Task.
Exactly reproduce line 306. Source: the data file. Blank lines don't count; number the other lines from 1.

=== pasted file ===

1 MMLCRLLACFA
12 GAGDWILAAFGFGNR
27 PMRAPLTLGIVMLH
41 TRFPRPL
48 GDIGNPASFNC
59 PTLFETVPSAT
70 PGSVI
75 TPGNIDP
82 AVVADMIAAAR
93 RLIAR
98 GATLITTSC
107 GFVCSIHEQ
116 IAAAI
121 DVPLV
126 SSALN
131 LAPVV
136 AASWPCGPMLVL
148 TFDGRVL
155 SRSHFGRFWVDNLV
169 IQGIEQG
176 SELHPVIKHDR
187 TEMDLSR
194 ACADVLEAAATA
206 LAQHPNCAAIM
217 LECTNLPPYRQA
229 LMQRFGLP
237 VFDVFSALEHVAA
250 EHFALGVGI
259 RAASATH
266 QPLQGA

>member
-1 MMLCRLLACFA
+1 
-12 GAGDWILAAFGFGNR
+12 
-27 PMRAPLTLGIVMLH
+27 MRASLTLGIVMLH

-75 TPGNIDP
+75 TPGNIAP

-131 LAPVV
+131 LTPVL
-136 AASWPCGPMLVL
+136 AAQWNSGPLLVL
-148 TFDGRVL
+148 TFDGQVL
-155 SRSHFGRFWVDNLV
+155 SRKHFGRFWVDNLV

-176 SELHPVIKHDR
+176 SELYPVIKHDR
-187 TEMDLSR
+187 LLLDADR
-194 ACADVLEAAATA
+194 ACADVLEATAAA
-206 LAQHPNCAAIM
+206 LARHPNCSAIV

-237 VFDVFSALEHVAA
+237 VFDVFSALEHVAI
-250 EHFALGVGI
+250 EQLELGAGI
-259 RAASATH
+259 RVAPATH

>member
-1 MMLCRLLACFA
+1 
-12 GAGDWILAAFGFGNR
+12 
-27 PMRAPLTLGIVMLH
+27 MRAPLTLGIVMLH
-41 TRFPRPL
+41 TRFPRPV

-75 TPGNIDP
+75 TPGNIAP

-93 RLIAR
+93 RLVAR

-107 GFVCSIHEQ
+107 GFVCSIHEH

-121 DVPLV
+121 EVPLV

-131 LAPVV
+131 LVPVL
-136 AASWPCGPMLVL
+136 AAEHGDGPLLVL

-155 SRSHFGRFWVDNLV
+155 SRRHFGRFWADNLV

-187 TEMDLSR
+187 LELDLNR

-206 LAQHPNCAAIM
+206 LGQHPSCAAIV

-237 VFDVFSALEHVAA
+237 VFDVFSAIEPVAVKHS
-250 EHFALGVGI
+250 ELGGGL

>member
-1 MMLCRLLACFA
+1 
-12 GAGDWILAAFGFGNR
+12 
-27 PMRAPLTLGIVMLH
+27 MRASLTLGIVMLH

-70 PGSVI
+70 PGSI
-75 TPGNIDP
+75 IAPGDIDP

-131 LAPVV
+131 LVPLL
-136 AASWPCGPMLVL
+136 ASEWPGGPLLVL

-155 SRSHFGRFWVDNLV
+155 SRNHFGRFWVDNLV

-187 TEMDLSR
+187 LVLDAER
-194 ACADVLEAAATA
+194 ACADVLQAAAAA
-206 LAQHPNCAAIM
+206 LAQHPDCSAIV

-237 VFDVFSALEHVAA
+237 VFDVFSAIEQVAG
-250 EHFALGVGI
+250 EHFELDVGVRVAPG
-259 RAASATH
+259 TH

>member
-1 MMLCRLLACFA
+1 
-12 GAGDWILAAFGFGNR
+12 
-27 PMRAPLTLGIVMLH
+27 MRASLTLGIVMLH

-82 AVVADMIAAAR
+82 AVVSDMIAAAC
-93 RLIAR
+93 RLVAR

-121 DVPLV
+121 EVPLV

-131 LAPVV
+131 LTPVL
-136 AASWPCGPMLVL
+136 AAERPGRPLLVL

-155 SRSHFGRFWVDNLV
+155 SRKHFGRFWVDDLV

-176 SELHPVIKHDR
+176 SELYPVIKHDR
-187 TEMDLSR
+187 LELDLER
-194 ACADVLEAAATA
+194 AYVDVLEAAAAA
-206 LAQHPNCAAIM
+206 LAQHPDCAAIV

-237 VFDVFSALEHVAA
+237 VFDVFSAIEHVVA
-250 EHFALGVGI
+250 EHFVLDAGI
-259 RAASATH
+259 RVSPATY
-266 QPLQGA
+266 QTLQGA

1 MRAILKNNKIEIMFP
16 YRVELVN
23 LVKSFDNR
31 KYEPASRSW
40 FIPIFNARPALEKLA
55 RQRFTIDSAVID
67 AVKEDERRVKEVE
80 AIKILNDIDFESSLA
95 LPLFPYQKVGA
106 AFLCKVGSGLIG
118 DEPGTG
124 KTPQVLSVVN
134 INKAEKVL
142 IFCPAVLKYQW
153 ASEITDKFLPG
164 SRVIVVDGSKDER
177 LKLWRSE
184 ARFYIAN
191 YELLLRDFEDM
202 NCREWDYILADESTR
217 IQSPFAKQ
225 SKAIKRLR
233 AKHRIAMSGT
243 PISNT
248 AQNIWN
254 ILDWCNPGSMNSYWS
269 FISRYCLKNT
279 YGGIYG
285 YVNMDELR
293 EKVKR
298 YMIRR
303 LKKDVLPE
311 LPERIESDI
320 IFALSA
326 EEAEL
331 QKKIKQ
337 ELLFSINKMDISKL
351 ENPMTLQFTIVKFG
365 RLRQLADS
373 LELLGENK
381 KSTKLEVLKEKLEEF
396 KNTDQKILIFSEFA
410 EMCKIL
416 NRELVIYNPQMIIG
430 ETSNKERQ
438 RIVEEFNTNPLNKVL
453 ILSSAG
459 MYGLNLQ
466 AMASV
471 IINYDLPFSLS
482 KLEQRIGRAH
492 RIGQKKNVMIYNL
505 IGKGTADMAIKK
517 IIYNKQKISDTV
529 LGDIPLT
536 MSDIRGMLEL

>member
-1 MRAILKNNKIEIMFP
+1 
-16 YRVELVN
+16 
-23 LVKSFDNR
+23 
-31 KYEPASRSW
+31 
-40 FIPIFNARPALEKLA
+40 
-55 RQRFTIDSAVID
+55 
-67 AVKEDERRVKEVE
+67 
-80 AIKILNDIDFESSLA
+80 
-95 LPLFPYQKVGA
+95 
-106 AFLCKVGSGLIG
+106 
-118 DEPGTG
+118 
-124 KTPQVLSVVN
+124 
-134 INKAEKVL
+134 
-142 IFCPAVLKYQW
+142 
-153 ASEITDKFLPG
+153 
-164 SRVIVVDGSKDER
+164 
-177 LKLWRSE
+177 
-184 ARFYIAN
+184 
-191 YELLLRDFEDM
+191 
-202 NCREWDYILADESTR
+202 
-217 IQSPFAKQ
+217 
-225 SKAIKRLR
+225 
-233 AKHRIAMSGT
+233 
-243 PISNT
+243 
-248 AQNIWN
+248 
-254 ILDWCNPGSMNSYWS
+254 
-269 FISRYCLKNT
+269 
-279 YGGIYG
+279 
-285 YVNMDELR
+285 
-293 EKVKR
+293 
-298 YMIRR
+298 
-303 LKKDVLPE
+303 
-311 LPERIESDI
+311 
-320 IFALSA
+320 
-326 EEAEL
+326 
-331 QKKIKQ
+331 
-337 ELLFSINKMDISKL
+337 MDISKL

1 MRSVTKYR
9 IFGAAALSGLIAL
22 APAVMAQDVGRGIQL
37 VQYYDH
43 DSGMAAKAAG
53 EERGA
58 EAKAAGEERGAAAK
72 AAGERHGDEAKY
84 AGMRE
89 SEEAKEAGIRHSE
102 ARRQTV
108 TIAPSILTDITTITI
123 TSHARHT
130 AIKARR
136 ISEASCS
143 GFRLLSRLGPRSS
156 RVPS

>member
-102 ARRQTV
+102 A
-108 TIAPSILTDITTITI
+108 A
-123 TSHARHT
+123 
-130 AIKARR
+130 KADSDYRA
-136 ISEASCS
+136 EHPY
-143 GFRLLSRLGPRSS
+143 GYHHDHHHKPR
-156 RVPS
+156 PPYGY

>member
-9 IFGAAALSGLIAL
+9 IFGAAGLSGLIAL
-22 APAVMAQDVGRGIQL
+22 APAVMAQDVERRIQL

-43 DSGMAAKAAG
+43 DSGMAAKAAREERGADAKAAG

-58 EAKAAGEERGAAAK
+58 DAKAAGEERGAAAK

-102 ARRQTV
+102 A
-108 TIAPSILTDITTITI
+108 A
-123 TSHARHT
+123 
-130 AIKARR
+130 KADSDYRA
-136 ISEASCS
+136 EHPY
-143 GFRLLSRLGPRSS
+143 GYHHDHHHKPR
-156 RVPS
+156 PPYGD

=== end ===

-102 ARRQTV